Some weeks back, the award-winning Tucson choral group, True Concord, presented the premier of a stunning new work for choir and orchestra: Earth Symphony (“Choral”), music by Jake Runestad and libretto by Todd Boss. The work tells a story with biblical themes, creation, fall, and restoration, but the story is both different from the biblical story and deeply disturbing.
The primary voice in the libretto is earth itself. In the liquid clarity of Boss’s poetry, Earth tells first the story of the creation of humankind with delight. After eons of emptiness, “Then you were born:/Humankind! and soon upon your face/there dawned a trace of mind.” Humans reflect back to Earth Earth’s own image: “You were my light. Never shall I dare to dream/another dream so bright.” Earth’s fond name for humanity is “Mirabilia,” “Miracles.”
The fall is told in terms of the Icarus story: the child who flew too close to the sun, whose wings melted in the heat, and who fell into the sea. Humanity in its heedless desire to fly higher turns Earth itself into heat, destroying its home, twisting Earth “against my nature,/waste me to tinder,/roast me under the torches of the sun/till I’m undone.” At last, humanity destroys itself, and in the story Mirabilia sadly ceases to exist.
But all is not over. Earth continues and recovers: “Ivy shall recover every avenue,/seaweed swallow every drain,/and forestry sow a sorcery/over every human stain.” But the witness to all this beauty is gone: “none shall witness,/while my wordless work is done.” The Earth Symphony ends with Earth singing: “There will come a day/ like the first day,/ so heavenly, so clear. Mirabilia,/ you would love it here.”
The Bible also tells a story something like this, but in the Bible humans get a second chance. It’s the story or, perhaps better, stories that come immediately after the stories with which we are all familiar: the seven-day creation in Genesis 1 and the story of the Garden of Eden and its aftermath in Genesis 2-4. We scarcely notice in our theology what comes next in chapters 4 and 6, chapters which contain pieces of another story.
Part of the reason we spend little time on these chapters in Genesis is that they are hard to assimilate to the story of creation and fall that we have for long years told in our theologies. Every such story must account for who we are as human beings—creation—and what has gone wrong—fall. One line of thinking in the Bible—perhaps the dominant line—is that these two things go together. As human beings we possess godlike knowledge, but we lack the wisdom to use it wisely. We use our knowledge not only to build but to destroy each other, other creatures, and the earth itself.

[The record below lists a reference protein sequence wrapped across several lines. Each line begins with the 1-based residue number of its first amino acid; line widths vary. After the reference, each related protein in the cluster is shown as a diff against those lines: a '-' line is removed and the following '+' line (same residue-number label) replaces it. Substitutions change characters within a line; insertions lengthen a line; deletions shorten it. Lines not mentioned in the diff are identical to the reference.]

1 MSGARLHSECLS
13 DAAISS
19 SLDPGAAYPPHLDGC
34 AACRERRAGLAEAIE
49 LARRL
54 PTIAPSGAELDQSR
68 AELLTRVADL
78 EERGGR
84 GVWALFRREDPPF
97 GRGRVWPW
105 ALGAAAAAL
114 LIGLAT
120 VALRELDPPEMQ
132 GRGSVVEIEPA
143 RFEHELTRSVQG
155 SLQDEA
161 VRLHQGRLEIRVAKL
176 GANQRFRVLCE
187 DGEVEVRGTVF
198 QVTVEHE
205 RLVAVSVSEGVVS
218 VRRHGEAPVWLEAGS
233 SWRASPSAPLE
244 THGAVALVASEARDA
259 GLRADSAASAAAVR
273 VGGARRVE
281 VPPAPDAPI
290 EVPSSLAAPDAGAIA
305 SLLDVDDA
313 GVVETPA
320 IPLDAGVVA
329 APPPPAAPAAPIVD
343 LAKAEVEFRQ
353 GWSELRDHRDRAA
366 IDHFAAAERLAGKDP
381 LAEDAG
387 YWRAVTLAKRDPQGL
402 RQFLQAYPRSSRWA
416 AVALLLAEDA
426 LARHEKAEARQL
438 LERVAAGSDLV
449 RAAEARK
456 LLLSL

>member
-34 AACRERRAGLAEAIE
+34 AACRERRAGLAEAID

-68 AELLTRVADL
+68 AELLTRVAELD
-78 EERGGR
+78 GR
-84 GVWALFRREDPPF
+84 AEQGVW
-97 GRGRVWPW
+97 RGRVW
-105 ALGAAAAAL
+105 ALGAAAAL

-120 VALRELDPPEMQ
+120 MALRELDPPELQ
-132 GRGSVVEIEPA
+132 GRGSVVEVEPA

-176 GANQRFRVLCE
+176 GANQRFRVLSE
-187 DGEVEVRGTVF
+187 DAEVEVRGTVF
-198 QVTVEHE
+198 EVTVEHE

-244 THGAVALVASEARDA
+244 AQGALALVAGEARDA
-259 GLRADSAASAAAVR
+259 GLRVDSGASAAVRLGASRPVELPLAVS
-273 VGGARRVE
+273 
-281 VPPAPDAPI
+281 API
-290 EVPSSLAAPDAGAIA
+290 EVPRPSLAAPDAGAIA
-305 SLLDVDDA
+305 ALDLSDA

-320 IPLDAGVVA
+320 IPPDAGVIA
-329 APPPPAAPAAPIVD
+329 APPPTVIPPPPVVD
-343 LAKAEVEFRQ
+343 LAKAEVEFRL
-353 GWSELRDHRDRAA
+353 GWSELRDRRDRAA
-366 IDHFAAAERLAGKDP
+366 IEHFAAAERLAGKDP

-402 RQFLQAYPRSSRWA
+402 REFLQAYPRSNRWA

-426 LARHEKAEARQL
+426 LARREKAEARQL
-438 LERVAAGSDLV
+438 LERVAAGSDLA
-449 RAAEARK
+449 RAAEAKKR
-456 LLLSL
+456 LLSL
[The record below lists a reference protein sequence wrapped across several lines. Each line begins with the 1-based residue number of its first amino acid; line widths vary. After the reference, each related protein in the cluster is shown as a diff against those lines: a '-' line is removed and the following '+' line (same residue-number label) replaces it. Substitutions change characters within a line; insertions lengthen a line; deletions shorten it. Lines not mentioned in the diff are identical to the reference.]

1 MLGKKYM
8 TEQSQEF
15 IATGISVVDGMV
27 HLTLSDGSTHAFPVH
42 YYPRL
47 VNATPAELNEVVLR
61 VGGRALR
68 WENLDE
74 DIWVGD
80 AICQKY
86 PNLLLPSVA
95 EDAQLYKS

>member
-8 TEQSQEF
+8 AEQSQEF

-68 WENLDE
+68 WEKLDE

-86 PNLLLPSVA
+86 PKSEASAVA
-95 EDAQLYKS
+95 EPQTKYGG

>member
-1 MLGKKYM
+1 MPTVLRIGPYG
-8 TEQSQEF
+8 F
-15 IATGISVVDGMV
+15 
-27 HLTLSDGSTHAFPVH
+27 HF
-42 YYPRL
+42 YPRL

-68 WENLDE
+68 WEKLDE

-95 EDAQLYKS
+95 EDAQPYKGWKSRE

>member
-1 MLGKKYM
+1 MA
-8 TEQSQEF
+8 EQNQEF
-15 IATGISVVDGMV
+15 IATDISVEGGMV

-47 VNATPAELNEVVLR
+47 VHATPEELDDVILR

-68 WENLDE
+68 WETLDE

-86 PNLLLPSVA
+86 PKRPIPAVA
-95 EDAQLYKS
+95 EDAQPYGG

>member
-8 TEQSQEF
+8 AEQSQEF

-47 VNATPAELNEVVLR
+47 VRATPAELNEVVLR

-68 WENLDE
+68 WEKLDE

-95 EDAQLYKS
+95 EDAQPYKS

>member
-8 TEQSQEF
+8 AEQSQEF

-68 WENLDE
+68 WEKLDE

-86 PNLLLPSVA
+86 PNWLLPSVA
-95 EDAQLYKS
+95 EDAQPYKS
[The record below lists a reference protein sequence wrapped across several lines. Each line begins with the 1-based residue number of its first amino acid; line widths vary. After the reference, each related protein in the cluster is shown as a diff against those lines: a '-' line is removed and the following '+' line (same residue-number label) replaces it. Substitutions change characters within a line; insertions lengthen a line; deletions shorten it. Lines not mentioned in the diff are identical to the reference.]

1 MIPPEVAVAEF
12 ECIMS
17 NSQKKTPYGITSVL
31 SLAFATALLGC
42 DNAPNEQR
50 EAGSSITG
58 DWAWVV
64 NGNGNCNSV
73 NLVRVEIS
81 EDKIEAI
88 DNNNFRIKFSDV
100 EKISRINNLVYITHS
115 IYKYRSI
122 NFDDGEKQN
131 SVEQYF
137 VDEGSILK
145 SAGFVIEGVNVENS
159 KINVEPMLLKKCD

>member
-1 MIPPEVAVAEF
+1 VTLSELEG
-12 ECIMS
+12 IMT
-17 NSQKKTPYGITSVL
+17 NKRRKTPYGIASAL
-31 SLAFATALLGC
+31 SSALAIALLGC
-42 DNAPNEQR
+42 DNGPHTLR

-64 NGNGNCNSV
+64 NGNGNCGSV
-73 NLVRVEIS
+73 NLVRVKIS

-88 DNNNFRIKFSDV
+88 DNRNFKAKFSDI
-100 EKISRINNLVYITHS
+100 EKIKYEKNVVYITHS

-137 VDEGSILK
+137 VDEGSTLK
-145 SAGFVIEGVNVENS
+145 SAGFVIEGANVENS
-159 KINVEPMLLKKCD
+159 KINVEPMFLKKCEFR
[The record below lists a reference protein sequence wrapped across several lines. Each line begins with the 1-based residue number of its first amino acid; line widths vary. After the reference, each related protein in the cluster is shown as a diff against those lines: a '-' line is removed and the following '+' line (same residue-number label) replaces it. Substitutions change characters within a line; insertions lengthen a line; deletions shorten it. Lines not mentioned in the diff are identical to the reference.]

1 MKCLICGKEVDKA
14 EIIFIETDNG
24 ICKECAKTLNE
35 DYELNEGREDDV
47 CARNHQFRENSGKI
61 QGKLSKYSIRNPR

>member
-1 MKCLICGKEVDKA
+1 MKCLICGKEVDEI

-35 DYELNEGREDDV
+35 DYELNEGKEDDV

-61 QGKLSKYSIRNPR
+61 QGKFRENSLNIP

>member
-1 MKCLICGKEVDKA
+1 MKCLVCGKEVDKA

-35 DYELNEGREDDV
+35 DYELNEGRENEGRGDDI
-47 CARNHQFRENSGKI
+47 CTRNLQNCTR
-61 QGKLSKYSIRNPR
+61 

At the beginning of Genesis 6 there is a fragment of a story about sexual liaisons between the denizens of the divine world, in Hebrew the “sons of God,” and humans, in Hebrew the “daughters of the human race.” The story is small and incomplete. It tells us that Yhwh was not pleased: “My breath will not forever remain with humanity . . ..” And it notes that the product of the liaisons between the divine beings and the human were nĕphilîm, giants, and that the children of the nĕphilîm were the legendary warriors of old. All of this suggests that there is more to the story, that something is being left out.
Several versions of the more can be found in the 3rd century BCE Book of Watchers in 1 Enoch (chapters 1-36). It’s not clear whether these stories were simply imaginative expansions of the story in Genesis 6:1-4 or whether Genesis 6:1-4 is a short distillation of a longer story that already existed at the time Genesis was written and on which the Book of Watchers draws. I think the second of these to be the more likely. Genesis 6:1-4 appears, at least to me, to be leaving things out, to hint at something larger.
As it stands, Genesis 6:1-4 is an introduction to the fall story. Something has gone terribly wrong in God’s creation, and God is ready to end the whole sad experiment. In Genesis 6:6-7, Yhwh, looking down at what humans have become repents that he has made the human race and promises to “wipe out” not only humans but all the creatures that draw air. So what has gone wrong?
The Book of Watchers stories suggest two things. One is the mixing of creatures from the divine world with creatures from the human world. The giants that result from these unions are soon eating everything in sight and destroying the earth (1 Enoch 7:3). But this is not the dominant explanation for what has gone wrong. In the second explanation the problem is not giants but knowledge. The Watchers—denizens of heaven, angels in our terminology—convey forbidden knowledge to humans, especially technical knowledge: metallurgy, how to make weapons of iron and how to work gold into jewelry, sorcery, astrology, and more. Their leader Asael “revealed the eternal mysteries that are in heaven which the sons of men were striving to learn” (9:6, translation from George W.E. Nickelsburg and James C. Vander Kam, 1 Enoch: The Hermeneia Translation. Minneapolis: Fortress Press, 2012).
The Genesis account has already broached the issue of knowledge in a somewhat different way in the Garden of Eden story where the choice presented to Adam and Eve is knowledge or life but not both. Choose the tree of life, and you are not permitted to eat of the tree of the knowledge of good and evil. Choose the knowledge of good and evil, and you are not permitted eternal life. This is the setup in the Garden of Eden.